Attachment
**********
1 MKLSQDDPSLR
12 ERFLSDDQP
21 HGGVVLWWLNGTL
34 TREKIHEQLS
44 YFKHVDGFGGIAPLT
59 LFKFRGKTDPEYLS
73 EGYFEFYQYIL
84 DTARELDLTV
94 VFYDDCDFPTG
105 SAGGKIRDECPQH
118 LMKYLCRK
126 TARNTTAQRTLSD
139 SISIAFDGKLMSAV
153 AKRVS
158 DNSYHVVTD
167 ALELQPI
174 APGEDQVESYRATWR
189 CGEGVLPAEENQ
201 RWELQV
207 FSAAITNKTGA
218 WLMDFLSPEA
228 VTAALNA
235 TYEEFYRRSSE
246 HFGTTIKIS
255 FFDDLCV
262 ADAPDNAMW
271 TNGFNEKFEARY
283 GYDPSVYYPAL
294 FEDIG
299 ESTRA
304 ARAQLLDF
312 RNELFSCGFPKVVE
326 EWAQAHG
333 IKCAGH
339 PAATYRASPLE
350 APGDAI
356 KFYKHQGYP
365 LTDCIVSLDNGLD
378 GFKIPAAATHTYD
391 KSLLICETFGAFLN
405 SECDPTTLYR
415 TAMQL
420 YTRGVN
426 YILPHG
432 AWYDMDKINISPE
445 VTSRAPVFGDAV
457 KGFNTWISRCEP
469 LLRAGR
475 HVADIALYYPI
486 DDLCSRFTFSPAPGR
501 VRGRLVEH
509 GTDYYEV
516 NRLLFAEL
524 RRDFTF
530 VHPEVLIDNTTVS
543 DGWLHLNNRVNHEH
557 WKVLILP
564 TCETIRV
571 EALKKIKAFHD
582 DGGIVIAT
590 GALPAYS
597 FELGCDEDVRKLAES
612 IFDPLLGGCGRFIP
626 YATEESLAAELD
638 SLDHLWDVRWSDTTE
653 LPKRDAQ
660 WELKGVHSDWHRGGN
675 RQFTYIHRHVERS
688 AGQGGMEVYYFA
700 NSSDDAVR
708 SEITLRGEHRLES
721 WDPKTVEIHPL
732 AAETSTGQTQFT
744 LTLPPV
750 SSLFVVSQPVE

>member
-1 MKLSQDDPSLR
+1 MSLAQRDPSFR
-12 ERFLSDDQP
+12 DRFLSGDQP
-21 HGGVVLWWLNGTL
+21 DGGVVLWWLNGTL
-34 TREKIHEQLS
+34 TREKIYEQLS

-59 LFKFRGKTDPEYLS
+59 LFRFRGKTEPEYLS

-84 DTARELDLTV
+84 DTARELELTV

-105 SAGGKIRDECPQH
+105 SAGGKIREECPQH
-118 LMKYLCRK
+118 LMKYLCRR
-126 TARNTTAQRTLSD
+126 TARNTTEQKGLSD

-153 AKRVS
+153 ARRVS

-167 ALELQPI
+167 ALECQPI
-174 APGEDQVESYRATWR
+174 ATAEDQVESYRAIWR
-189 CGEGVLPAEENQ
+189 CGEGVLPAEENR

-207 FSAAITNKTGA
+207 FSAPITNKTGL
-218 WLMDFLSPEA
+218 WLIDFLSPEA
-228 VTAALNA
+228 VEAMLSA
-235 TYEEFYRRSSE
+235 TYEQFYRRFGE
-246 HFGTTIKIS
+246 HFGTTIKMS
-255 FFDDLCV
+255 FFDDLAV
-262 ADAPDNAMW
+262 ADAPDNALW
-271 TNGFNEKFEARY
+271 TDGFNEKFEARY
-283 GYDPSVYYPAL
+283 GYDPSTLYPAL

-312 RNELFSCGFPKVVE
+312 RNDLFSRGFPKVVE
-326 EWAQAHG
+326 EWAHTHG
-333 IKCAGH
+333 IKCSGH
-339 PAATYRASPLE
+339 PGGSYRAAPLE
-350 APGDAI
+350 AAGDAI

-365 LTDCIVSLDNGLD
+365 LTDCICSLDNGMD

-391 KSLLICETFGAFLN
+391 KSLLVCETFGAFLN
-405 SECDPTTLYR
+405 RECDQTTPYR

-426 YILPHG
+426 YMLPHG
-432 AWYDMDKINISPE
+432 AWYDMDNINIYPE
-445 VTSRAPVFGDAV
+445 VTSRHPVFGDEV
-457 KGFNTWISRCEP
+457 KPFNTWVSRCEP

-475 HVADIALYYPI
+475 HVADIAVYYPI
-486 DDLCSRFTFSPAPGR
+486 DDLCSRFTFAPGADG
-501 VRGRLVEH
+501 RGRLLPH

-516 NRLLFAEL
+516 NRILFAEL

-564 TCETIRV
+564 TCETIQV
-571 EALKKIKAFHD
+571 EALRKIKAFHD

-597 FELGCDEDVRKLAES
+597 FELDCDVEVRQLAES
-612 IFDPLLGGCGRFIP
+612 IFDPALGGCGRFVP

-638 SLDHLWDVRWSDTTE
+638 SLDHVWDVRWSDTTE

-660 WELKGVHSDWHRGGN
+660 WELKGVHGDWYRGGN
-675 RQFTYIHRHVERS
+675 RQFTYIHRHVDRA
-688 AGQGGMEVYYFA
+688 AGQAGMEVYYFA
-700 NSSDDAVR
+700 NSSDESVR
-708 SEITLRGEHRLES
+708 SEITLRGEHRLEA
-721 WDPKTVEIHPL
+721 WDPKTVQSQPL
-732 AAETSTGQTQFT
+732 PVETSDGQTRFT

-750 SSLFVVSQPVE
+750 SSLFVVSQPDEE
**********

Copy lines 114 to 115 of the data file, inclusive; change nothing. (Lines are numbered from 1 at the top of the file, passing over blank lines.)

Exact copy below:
+255 FFDDLAV
-262 ADAPDNAMW